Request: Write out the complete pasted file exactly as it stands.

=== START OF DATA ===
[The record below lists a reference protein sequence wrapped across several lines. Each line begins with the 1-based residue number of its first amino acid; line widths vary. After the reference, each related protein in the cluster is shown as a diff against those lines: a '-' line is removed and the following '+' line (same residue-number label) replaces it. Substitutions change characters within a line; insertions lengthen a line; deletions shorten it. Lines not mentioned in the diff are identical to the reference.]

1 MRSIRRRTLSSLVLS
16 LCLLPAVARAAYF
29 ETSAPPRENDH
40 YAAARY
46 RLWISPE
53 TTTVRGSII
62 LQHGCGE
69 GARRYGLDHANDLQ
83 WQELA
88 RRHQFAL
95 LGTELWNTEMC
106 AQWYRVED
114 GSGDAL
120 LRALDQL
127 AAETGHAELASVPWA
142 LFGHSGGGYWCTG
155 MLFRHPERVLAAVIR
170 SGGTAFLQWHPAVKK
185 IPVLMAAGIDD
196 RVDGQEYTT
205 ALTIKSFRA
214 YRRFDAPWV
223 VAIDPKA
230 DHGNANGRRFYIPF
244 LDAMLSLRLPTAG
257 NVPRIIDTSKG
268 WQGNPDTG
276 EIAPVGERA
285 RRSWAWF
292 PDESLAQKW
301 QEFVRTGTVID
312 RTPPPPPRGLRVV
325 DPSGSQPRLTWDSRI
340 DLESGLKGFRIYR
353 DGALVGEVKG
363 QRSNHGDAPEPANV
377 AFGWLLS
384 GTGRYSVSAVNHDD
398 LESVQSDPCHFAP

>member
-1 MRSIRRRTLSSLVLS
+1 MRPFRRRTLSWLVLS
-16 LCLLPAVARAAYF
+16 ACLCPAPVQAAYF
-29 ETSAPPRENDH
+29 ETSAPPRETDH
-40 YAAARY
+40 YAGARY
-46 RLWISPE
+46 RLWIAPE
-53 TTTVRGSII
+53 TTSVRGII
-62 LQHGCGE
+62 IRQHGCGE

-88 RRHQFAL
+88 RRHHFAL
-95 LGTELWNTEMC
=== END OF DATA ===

[The record below lists a reference protein sequence wrapped across several lines. Each line begins with the 1-based residue number of its first amino acid; line widths vary. After the reference, each related protein in the cluster is shown as a diff against those lines: a '-' line is removed and the following '+' line (same residue-number label) replaces it. Substitutions change characters within a line; insertions lengthen a line; deletions shorten it. Lines not mentioned in the diff are identical to the reference.]

1 MRSIRRRTLSSLVLS
16 LCLLPAVARAAYF
29 ETSAPPRENDH
40 YAAARY
46 RLWISPE
53 TTTVRGSII
62 LQHGCGE
69 GARRYGLDHANDLQ
83 WQELA
88 RRHQFAL
95 LGTELWNTEMC
106 AQWYRVED
114 GSGDAL
120 LRALDQL
127 AAETGHAELASVPWA
142 LFGHSGGGYWCTG
155 MLFRHPERVLAAVIR
170 SGGTAFLQWHPAVKK
185 IPVLMAAGIDD
196 RVDGQEYTT
205 ALTIKSFRA
214 YRRFDAPWV
223 VAIDPKA
230 DHGNANGRRFYIPF
244 LDAMLSLRLPTAG
257 NVPRIIDTSKG
268 WQGNPDTG
276 EIAPVGERA
285 RRSWAWF
292 PDESLAQKW
301 QEFVRTGTVID
312 RTPPPPPRGLRVV
325 DPSGSQPRLTWDSRI
340 DLESGLKGFRIYR
353 DGALVGEVKG
363 QRSNHGDAPEPANV
377 AFGWLLS
384 GTGRYSVSAVNHDD
398 LESVQSDPCHFAP

>member
-1 MRSIRRRTLSSLVLS
+1 MRPFRRRTLSWLVLS
-16 LCLLPAVARAAYF
+16 ACLCPAPVQAAYF
-29 ETSAPPRENDH
+29 ETSAPPRETDH
-40 YAAARY
+40 YAGARY
-46 RLWISPE
+46 RLWIAPE
-53 TTTVRGSII
+53 TTSVRGII
-62 LQHGCGE
+62 IRQHGCGE

-88 RRHQFAL
+88 RRHHFAL
-95 LGTELWNTEMC